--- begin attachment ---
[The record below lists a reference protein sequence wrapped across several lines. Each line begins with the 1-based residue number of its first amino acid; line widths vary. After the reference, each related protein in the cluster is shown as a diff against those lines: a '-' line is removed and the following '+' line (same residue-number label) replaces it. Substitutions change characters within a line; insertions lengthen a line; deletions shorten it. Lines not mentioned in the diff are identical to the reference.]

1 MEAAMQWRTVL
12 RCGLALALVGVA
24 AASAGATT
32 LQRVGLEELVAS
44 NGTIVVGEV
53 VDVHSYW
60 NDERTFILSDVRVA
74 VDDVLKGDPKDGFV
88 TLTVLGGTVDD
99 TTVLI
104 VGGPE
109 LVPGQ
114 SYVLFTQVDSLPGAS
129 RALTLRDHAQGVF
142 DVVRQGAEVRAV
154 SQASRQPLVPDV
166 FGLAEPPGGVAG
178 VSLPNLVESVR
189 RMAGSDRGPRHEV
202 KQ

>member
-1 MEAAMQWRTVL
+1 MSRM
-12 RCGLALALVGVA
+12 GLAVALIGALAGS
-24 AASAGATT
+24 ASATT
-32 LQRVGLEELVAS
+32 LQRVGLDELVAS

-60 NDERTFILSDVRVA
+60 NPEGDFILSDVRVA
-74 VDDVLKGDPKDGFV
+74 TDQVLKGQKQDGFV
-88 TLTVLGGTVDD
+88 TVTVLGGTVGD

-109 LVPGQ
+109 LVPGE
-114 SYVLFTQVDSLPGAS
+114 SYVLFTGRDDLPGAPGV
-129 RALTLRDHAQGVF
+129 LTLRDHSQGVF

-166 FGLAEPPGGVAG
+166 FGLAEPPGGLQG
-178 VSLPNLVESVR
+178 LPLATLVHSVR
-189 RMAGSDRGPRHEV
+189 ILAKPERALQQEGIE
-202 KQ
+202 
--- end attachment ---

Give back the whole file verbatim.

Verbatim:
[The record below lists a reference protein sequence wrapped across several lines. Each line begins with the 1-based residue number of its first amino acid; line widths vary. After the reference, each related protein in the cluster is shown as a diff against those lines: a '-' line is removed and the following '+' line (same residue-number label) replaces it. Substitutions change characters within a line; insertions lengthen a line; deletions shorten it. Lines not mentioned in the diff are identical to the reference.]

1 MEAAMQWRTVL
12 RCGLALALVGVA
24 AASAGATT
32 LQRVGLEELVAS
44 NGTIVVGEV
53 VDVHSYW
60 NDERTFILSDVRVA
74 VDDVLKGDPKDGFV
88 TLTVLGGTVDD
99 TTVLI
104 VGGPE
109 LVPGQ
114 SYVLFTQVDSLPGAS
129 RALTLRDHAQGVF
142 DVVRQGAEVRAV
154 SQASRQPLVPDV
166 FGLAEPPGGVAG
178 VSLPNLVESVR
189 RMAGSDRGPRHEV
202 KQ

>member
-1 MEAAMQWRTVL
+1 MSRM
-12 RCGLALALVGVA
+12 GLAVALIGALAGS
-24 AASAGATT
+24 ASATT
-32 LQRVGLEELVAS
+32 LQRVGLDELVAS

-60 NDERTFILSDVRVA
+60 NPEGDFILSDVRVA
-74 VDDVLKGDPKDGFV
+74 TDQVLKGQKQDGFV
-88 TLTVLGGTVDD
+88 TVTVLGGTVGD

-109 LVPGQ
+109 LVPGE
-114 SYVLFTQVDSLPGAS
+114 SYVLFTGRDDLPGAPGV
-129 RALTLRDHAQGVF
+129 LTLRDHSQGVF

-166 FGLAEPPGGVAG
+166 FGLAEPPGGLQG
-178 VSLPNLVESVR
+178 LPLATLVHSVR
-189 RMAGSDRGPRHEV
+189 ILAKPERALQQEGIE
-202 KQ
+202 